Love is in the air! It’s that time of year… It’s February and as we humans are planning outings with our sweethearts the animal kingdom is starting to buzz as well. While squirrels and birds may not be heading out to the newest restaurant, they are engaging in unique courtship rituals. Although not exactly romantic, these mating systems and preferences can tell us a lot about a species.
Animal Love 101
First, readers must separate their ideas of human practices from what animals do. In many cases, they are not at all the same, and so people are often surprised at what goes on in the animal kingdom.
There are some basic rules and definitions that apply to animals and mating. The goal of most animals’ lives is to reproduce and for their offspring to successfully make it to adulthood so that they can reproduce. Biologists thus refer to an animal’s “fitness” as how many offspring they produce and how well-equipped their offspring are to in turn to produce their own. This is important to understand because often animals make mating choices in an attempt to maximize their own fitness.
A basic rule that applies broadly to animal mating is Bateman’s Principle. Bateman’s principle states that females are often the “choosier” sex – having their pick of available males – because females cannot produce as many young as males (who can easily impregnate multiple females). This choosiness on the part of the females means that male reproductive success can be quite variable – some males may be able to mate very frequently while some may have very few mating opportunities, or none at all. This leads to often high levels of male-male competition for female attention.
There are many exceptions to Bateman’s Principle, but it is very broadly applicable, and so for the rest of the article I will discuss most mating systems in the context of choosy females and competitive males, unless otherwise specified.
How to Impress the Ladies
There are many models of mate choice, or explanations of specific ways that animals choose mates. One is referred to as the Direct Benefits model. In this case, females choose males based on what they can provide for her – usually something like how much food they can bring or how much protection they can offer. An example of this that occurs in many insect species is called “nuptial gifts,” in which males bring pieces of food to females and mate with them while the females consume the food.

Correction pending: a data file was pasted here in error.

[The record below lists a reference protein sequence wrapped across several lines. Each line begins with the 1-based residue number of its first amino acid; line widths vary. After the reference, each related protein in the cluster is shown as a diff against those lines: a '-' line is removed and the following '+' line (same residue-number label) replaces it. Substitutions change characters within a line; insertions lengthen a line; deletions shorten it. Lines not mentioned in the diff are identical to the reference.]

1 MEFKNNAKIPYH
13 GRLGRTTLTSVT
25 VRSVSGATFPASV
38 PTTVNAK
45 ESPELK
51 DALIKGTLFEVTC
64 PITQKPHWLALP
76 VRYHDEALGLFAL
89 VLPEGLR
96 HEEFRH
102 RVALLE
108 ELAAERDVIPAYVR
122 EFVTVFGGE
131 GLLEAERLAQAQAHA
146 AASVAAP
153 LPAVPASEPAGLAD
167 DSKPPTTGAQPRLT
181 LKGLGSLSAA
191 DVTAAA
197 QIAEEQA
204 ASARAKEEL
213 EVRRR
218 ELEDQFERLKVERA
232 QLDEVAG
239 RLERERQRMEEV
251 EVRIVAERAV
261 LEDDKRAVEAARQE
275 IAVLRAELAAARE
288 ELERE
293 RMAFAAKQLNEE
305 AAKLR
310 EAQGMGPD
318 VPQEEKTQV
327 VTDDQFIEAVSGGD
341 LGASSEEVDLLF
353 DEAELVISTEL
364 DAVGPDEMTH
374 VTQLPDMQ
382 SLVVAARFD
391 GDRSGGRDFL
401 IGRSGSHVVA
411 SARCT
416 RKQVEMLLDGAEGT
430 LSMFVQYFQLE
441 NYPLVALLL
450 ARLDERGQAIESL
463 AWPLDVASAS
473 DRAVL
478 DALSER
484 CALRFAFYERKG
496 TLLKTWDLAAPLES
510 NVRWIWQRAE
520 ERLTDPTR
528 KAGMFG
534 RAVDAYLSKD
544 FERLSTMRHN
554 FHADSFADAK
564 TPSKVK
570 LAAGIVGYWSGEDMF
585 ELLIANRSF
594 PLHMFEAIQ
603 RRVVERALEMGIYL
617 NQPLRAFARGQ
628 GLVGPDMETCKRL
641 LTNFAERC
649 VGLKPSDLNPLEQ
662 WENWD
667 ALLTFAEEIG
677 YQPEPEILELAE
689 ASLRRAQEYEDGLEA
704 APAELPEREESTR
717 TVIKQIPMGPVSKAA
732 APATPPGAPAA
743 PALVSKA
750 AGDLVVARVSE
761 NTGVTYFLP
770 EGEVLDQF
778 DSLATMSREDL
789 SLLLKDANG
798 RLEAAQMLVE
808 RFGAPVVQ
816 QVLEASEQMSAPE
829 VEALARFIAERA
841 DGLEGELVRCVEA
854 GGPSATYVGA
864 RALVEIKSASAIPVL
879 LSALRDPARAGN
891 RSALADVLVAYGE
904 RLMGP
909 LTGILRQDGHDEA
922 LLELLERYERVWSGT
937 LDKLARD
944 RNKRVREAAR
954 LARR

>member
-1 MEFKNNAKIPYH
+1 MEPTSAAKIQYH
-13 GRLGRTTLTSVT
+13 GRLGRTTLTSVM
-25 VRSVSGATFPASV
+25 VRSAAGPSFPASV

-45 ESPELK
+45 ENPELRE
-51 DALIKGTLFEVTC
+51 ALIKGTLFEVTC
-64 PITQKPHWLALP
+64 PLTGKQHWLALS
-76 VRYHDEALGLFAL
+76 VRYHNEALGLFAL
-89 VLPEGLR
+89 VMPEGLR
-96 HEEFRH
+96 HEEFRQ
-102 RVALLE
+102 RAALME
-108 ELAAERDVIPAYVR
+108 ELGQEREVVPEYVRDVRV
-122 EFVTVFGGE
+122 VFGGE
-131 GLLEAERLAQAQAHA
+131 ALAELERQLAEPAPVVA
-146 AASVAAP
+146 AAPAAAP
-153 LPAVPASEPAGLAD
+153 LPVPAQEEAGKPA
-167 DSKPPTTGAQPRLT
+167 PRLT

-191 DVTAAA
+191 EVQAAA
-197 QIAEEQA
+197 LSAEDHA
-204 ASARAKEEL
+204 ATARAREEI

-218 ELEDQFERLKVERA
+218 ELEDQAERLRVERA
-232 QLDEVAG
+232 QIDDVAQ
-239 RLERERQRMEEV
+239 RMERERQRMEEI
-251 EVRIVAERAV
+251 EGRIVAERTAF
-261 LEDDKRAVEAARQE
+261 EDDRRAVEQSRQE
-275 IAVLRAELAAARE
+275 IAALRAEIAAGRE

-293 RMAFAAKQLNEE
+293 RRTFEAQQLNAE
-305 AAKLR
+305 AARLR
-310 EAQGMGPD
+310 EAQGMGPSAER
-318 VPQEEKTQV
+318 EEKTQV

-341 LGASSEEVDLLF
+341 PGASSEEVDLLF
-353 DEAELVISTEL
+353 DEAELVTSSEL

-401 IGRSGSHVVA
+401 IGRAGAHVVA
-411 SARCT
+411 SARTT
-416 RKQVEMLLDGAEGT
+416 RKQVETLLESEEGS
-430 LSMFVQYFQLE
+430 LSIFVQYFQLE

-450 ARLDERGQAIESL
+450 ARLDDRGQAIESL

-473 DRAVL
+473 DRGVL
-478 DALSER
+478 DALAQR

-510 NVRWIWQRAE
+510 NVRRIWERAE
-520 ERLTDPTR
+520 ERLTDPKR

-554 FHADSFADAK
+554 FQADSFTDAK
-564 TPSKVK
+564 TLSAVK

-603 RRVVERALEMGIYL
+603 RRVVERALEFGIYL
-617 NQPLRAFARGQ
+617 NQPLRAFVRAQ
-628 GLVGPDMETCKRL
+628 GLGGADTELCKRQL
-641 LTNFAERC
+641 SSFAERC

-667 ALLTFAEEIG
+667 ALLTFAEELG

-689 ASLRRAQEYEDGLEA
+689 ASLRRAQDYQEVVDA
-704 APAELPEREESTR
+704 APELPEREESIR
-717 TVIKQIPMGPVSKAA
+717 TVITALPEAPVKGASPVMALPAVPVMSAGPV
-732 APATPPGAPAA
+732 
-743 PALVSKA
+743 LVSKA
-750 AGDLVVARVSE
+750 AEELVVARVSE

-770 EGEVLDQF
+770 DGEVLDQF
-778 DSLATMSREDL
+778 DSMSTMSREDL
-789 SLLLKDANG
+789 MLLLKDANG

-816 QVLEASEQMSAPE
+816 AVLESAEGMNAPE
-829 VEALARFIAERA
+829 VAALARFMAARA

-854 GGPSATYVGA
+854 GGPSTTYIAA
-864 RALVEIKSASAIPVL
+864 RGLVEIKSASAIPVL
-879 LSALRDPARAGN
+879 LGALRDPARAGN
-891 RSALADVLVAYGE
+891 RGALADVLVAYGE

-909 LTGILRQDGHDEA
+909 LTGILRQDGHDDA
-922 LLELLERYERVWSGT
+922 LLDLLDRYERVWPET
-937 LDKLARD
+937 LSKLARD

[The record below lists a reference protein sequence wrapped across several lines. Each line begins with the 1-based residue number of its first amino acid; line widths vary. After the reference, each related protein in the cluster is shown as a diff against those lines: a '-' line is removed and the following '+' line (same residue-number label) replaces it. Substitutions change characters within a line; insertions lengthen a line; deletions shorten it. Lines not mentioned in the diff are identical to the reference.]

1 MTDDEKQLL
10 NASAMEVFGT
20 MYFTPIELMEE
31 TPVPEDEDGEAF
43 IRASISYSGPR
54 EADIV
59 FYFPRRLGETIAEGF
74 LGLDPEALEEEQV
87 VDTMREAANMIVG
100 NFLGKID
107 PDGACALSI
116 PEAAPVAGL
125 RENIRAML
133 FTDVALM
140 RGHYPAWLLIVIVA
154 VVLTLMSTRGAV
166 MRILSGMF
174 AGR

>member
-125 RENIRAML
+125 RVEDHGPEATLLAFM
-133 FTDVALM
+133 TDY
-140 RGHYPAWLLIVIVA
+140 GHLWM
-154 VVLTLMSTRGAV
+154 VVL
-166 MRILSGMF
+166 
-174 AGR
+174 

Another model of mate choice is the Good Genes model, in which females choose males with the genes best suited to their particular environment, in hopes that their offspring will inherit these traits. There are a number of ways that females can determine male genetic components: smells, colorations, etc. Barn owls have been thought to do this – biologists suspect that males are attracted to females with more spots, because higher numbers of spots indicates immunity to a number of diseases.
A third mate choice model is Runaway Sexual Selection. This is an interesting occurrence in which males possess a certain physical characteristic that females prefer (tail length, colors, etc.). Females prefer the males with the most extreme of this characteristic (the longest tail, the brightest blue, etc.) The trait itself gets passed down from father to son, and the preference for the trait gets passed down from mother to daughter, until the trait slowly becomes so extreme that it hinders a male’s physical fitness (tails that inhibit efficient flight, etc.).
A final mate choice model is called Sensory Bias. This occurs when females have a pre-existing aptitude to notice a certain trait, and so male characteristics evolve to exploit this. For example, certain guppy species evolved to be very good at spotting the color orange, because their only food sources were orange in color. As this occurred, males also evolved to have orange spots, because they knew that females could better see them with orange on their bodies.
So You’ve Found the One for You